Software: service or product?

Is Software a "service" or a "product"? This question had a somewhat clear mainstream answer a few years ago, but with the Internet connection possibilities things are quickly changing. Somebody calls this Web 2.0.

Sometimes it's hard to tell what is the nature of Software and discussing this requires some degree of hair splitting.

A discussion on how to "label" software depends on the definition used. I'll start claiming the definitions I found in a mainstream dictionary that I'll use in this discussion:

Service: Work done by one person or group that benefits another.
Product: Something produced by human or mechanical effort or by a natural process. .

Based on these definitions a service is provided when somebody does something to benefit somebody else. On the other hand a product is something *produced* by a person, a machine or nature (and not the act of producing it).

The first question that pops to mind is: can a service being considered "something produced by human". In other words, is it possible to define as a product the concept of "work" in the service definition? The answer to this question is critical for this discussion.

Work is defined as "Physical or mental effort or activity directed toward the production or accomplishment of something". In light of this, I could substitute the word "work" with its definition and rephrase the definition of service as:

Service: Physical or mental effort or activity, done by one person or group, directed toward the production or accomplishment of something that benefits another.

At this point, it seems obvious that physical objects are not services (we knew that!). The action of creating the objects can be considered services, if these objects benefit somebody.

The problem of labeling Software is that Software itself is not an object. It is, per se, also not a "physical or mental effort or activity" (software can be THE RESULT of the "physical or mental effort or activity", but it is not THE "physical or mental effort or activity" itself, unless you consider a computer a “person or group”).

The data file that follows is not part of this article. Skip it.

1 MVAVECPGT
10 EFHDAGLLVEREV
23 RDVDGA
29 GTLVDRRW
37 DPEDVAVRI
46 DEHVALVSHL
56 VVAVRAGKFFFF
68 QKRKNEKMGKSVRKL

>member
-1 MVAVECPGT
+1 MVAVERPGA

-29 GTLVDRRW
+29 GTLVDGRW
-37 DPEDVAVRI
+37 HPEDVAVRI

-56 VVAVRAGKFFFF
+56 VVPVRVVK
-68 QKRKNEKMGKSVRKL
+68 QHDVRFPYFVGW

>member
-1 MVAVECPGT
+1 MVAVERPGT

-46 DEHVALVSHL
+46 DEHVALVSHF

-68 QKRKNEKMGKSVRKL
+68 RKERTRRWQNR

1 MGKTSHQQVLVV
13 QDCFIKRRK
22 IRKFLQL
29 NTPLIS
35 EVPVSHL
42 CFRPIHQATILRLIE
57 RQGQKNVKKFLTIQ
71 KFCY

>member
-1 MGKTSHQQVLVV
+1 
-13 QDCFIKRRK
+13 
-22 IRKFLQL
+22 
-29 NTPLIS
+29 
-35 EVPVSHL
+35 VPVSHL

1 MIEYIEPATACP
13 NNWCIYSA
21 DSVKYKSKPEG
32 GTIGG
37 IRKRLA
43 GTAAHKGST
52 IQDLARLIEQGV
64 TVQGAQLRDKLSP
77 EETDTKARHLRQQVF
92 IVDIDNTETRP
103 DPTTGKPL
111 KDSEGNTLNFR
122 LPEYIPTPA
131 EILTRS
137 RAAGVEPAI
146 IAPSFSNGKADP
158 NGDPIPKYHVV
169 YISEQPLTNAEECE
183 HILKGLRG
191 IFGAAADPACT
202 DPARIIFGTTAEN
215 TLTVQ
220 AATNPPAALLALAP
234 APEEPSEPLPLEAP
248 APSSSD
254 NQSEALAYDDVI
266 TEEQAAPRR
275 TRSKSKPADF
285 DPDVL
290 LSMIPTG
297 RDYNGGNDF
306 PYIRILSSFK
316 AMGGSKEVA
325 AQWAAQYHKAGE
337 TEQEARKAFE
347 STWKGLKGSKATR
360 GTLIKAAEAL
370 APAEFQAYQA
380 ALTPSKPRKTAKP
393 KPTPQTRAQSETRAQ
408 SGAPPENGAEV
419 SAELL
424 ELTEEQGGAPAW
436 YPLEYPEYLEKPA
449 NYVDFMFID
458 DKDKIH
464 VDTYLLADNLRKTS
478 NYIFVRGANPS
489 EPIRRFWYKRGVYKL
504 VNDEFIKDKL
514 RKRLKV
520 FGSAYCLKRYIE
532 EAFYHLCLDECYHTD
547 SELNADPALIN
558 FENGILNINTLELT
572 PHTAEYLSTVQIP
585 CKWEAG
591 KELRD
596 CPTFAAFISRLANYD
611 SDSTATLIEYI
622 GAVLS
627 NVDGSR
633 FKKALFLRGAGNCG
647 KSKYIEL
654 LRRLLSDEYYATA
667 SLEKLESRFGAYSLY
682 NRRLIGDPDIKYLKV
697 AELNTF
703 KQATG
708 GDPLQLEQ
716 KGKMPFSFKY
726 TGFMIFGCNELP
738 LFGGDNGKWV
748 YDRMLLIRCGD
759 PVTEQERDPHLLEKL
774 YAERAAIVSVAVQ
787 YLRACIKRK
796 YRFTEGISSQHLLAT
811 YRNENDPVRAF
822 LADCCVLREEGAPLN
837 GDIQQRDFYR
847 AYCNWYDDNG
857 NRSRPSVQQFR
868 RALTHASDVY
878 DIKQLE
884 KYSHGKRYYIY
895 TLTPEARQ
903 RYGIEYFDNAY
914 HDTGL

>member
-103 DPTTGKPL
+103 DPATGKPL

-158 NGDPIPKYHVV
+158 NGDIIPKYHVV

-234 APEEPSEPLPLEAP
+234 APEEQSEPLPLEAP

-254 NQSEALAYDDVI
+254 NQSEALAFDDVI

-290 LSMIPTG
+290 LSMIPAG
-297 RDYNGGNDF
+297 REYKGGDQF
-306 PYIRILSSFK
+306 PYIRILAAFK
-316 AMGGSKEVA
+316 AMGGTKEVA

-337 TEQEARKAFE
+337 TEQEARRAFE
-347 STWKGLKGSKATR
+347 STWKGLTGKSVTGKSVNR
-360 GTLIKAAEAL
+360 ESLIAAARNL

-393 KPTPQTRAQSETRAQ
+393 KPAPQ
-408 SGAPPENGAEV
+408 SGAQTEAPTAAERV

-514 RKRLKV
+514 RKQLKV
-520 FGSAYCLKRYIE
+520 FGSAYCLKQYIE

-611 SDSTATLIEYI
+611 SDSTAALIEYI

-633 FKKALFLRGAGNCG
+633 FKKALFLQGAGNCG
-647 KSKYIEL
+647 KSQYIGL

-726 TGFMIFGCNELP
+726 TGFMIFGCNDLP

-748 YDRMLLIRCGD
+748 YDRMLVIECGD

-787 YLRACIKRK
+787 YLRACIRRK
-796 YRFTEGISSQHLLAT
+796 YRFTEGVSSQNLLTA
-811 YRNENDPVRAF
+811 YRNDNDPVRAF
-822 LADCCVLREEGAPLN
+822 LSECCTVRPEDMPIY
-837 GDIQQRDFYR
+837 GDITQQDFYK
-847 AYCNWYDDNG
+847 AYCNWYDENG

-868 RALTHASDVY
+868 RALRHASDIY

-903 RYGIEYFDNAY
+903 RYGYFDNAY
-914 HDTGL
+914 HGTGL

We discussed the definition of service and product, but what is the definition of software anyway? Obvious you say? Not really!

Software: “The programs, routines, and symbolic languages that control the functioning of the hardware and direct its operation.”.

Some may disagree with me but I don’t consider the “Floppy”, “CD”, “DVD” or the Paper Manual being part of the Software itself. That’s kind of the necessary transport media it comes in (like the cereal box for cereal), but it is not what I buy software for. Matter of fact I often purchase software that I download, and I still properly call that Software.

This is different than a book. When you buy a book you buy a product. It is a physical object. When you download an e-book you buy really just Software. So, is Software a product?

I’m going to split some more hair here, but it is a necessary pain for this discussion.

I would say that the strict “collection of routines and symbolic languages that control the functioning of the hardware and direct its operation” in the English “software” definition is a PRODUCT, because can be strictly described as “Something produced by human or mechanical effort or by a natural process”.

Both human produced and automatically generated Software are strictly products.

The interesting part is that what you buy when you buy Software is NOT just strictly and purely “Software”. You don’t buy the software product, you LICENSE the software product.
When I buy a screwdriver (product), I can sharpen it and make it into a knife if I like. It is perfectly ok. I have the right to do so because I OWN the screwdriver completely.
When I “buy software”, most often I cannot legally modify it in any way shape or form. Read the license.

What you pay for in a software product often (not always) is:

1) The right to use it.
2) The rights (full or partial) of what you produce or gain with it.
3) Updates and support.
4) Actual or potential access to services that you can access using the software.

So, my conclusion is:

Strictly “Software” IS a product indeed.
In practical terms what you buy is almost never a Product, but is the RIGHT to use the product and the actual or potential services that came along with it.

Given the continuous evolution of technology the software as a product has very little value in the medium and long term. It ages quickly.
What gives longevity and continuous real value to the software is the continuous work done by the makers or supporters that benefits the end users. In other terms, a service!

So, when you buy a piece of software, think about this: you are really most likely paying for a service, not a product! Check exactly what you are buying and make sure the price matches with your expectations.

When you produce software, think about this: customers most likely expect to get a service too, not just the right to use YOUR product. Be prepared to offer a great service and charge what you need to charge for it.